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Thread: Excellent results with Intel Compute Stick and NDI Studio Monitor app

  1. #1
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    Excellent results with Intel Compute Stick and NDI Studio Monitor app

    I set up our main studio talent monitor with both it's normal composite input (as a backup up in case things didn't work out) and NDI (3.5) streamed via HDMI and an Intel Compute Stick on WiFi this evening.

    I didn't tell the host of our show until the mid-show break what was going on … because it was so successful that I didn't want to spoil the surprise. Of course, I don't think he really understood what I was telling him all about digital video and so on ;-)

    But, in a nutshell, it all went very, very well and I can highly endorse this new solution in our arsenal!

    If you've got any questions as to how, please drop a line into this thread and I'll explain. But, it should be pretty self explanatory.

    For a little more than $300, it's a bargain.

    There's a lot to that little device and we're going to explore different use cases (some with NDI, some running locally stored video clips, etc).


    Fritz Golman
    Museum of Broadcast Communications

  2. #2
    Product and Vertical Market Manager - Digital Broadcast
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    I am glad it worked out for you Fritz. What video format are you using?
    Zane Condren
    Product and Vertical Market Manager - Digital Broadcast
    NewTek Inc.
    new.tk/call

  3. #3
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    I've tried 720p, 1080i and 480i (16:9). I settled on the 480i as that was what all our composite monitors were using and I had that already set up on a mix output. Also figured that it would stress the WiFi less, too. It did look a little softer than either of the HD formats, but given that it's glanced at from across a room, I figured that the eyeballs were the weakest link, anyway!

    I'll keep all posted on continuing efforts with it as we'll be doing quite a bit with these little guys over time.

    Fritz

    - - - Updated - - -

    I've tried 720p, 1080i and 480i (16:9). I settled on the 480i as that was what all our composite monitors were using and I had that already set up on a mix output. Also figured that it would stress the WiFi less, too. It did look a little softer than either of the HD formats, but given that it's glanced at from across a room, I figured that the eyeballs were the weakest link, anyway!

    I'll keep all posted on continuing efforts with it as we'll be doing quite a bit with these little guys over time.

    Fritz

  4. #4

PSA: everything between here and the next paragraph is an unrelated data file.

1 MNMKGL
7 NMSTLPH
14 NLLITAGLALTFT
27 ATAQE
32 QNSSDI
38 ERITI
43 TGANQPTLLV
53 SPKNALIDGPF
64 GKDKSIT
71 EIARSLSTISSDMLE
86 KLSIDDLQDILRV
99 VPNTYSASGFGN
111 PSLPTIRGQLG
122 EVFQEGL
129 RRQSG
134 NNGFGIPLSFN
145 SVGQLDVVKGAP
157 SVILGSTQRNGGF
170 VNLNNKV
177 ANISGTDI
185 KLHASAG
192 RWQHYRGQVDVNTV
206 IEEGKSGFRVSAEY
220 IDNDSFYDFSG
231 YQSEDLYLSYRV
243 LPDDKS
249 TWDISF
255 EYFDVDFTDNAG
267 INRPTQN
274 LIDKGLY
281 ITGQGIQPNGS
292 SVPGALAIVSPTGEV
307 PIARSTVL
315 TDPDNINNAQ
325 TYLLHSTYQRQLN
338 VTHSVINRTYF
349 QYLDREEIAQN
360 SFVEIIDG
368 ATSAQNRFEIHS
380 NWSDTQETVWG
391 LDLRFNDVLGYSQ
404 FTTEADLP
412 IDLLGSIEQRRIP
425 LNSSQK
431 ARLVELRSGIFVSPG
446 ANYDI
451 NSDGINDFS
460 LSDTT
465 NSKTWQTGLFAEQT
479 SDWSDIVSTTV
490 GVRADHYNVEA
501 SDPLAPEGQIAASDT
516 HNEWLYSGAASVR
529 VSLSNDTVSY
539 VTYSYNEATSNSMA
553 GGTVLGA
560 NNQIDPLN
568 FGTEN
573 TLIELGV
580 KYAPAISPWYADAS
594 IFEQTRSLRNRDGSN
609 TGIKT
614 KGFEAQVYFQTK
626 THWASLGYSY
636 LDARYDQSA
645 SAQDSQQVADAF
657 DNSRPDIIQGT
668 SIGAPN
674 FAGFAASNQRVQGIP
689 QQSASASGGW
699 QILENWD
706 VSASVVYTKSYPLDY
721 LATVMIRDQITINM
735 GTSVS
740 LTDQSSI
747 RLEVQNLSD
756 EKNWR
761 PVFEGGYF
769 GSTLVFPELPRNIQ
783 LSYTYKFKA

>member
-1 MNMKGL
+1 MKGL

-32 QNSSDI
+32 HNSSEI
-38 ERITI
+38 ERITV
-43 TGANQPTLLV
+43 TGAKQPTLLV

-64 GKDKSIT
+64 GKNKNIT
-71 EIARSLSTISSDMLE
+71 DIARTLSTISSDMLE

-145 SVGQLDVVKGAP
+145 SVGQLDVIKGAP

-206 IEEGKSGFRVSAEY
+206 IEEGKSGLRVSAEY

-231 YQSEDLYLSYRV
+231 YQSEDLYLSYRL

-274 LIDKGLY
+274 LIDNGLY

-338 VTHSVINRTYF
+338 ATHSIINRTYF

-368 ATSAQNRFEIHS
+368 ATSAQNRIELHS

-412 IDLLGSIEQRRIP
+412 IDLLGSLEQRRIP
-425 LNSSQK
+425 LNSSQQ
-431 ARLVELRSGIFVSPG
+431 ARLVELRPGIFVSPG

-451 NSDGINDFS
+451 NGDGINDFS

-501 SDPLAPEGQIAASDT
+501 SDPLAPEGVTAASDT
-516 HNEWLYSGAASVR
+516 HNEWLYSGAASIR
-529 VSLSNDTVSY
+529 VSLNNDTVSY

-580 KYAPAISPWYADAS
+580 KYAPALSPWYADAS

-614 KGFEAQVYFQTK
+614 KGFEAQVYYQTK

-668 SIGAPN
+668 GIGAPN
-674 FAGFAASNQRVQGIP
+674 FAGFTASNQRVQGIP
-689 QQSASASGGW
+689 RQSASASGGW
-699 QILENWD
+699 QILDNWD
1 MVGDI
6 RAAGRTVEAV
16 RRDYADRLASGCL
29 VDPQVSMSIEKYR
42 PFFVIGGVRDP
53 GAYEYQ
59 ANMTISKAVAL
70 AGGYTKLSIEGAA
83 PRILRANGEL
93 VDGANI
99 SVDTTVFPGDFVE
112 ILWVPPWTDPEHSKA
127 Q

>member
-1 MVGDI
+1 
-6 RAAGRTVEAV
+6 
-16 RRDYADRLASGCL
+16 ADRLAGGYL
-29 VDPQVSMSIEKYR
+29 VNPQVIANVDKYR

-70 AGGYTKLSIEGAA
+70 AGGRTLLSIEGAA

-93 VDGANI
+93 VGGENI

Product and Vertical Market Manager - Digital Broadcast
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    It might be useful to post the exact model of Compute stick you used.
    Zane Condren
    Product and Vertical Market Manager - Digital Broadcast
    NewTek Inc.
    new.tk/call

  5. #5
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    Good thought:


    Intel Compute Stick CS325 Computer with Core m3 processor (BOXSTK2m3W64CC), $324.

    They also have an m5 processor based stick but unless you've got some serious crunching going on, you probably won't need that.

    FYI, for those that are interested, I also tested it with a Dell ST2240 touch screen monitor. Win 10 recognizes it out of the box and you can easily set up a kiosk style interactive display for about $500 now! Potentially could be a nice way to run a Telestrator application, too.


    Fritz

  6. #6
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    Fritz,

    If you run into issues with the wireless internet, couldn't you also use a USB to ethernet adapter to get a wired connection?

  7. #7
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    Yes, absolutely, that was our plan on weak areas.

    Fritz Golman

  8. #8
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    This is neat. I would love to see some latency tests on this workflow.
    E. Lee Dickinson | President
    Advanced Visual Production | sound.lighting.video.design
    www.avprva.com

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  9. #9
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    Nothing definitive but my results were pretty much in line with what you'd normally deal with using multiple hops through multiple convertors. I'd estimate three to five frames. Might be less on a wired connection.

    Fritz

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